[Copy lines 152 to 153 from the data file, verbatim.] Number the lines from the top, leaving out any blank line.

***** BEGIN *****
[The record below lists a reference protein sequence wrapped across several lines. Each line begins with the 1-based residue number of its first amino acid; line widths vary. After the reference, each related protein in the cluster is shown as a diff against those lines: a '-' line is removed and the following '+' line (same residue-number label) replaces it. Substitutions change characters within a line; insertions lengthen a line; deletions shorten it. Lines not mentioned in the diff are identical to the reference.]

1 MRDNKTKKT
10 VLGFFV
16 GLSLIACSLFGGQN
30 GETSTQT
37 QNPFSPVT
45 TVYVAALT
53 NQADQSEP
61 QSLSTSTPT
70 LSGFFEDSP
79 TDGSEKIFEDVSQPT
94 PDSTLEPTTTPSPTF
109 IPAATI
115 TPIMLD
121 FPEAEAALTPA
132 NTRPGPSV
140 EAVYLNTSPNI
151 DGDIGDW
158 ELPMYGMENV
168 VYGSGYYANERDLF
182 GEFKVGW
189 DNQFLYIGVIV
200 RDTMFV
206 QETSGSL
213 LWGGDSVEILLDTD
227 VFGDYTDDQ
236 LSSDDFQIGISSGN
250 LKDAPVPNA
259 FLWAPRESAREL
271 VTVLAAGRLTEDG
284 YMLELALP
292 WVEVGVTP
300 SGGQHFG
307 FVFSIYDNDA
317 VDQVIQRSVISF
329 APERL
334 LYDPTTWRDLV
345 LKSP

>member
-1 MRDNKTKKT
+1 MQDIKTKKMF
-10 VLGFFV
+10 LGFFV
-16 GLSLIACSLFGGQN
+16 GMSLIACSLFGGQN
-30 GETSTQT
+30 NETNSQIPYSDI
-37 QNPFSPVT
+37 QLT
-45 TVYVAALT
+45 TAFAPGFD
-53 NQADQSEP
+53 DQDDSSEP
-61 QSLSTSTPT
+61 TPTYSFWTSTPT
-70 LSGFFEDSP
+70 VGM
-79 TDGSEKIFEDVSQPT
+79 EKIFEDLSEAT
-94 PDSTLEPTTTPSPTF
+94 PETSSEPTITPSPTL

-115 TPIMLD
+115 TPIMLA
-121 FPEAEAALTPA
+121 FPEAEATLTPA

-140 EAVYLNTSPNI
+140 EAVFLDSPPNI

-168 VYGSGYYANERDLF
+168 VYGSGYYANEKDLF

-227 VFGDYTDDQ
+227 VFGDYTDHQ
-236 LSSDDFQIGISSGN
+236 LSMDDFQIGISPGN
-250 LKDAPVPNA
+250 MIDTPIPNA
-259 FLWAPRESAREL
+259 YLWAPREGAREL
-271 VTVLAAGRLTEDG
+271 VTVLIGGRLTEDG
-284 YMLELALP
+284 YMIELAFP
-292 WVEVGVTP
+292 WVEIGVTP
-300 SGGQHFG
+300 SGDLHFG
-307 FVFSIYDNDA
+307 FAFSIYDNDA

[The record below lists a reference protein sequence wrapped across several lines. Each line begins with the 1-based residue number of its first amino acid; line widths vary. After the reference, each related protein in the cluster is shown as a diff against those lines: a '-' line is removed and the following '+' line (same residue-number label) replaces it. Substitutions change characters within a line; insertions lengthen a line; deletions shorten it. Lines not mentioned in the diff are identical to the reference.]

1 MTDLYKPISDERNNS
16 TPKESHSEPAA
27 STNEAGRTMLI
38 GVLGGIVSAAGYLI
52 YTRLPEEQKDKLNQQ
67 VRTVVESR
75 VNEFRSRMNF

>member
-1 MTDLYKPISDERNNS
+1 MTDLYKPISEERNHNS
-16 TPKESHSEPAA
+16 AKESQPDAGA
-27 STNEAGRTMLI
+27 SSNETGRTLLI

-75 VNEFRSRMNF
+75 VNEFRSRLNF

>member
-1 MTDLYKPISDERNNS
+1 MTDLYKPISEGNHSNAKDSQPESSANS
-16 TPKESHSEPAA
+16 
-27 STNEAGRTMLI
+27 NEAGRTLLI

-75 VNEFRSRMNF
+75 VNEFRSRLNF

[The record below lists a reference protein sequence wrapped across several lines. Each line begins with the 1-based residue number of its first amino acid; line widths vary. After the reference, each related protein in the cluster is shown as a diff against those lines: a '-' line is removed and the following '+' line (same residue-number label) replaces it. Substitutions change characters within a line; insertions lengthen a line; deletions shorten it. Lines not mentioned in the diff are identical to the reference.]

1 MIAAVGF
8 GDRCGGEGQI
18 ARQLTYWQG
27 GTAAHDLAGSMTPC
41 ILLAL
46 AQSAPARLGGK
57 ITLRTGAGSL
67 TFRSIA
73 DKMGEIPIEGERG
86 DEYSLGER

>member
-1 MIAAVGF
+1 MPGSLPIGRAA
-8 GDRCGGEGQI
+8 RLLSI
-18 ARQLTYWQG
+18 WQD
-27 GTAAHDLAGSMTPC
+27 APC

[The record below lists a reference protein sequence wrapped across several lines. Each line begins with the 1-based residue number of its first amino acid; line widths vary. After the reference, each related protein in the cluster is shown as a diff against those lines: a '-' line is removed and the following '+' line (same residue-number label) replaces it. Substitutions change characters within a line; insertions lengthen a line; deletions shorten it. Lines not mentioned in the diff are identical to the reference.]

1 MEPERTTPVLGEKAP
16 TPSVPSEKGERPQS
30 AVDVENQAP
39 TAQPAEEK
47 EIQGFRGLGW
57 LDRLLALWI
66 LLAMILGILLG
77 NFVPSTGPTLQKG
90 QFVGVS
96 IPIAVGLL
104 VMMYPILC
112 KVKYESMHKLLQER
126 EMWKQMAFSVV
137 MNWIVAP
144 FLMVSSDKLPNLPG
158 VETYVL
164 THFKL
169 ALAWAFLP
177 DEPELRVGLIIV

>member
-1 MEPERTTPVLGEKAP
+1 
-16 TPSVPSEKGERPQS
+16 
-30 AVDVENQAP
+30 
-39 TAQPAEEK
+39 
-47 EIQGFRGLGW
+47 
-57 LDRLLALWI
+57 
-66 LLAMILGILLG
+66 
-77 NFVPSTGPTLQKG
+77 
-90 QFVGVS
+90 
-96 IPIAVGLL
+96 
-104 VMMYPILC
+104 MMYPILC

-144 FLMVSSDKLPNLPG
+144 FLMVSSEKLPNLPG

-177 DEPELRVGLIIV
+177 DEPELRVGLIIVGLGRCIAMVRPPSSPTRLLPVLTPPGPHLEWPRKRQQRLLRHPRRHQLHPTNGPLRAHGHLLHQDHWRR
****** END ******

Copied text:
169 ALAWAFLP
177 DEPELRVGLIIV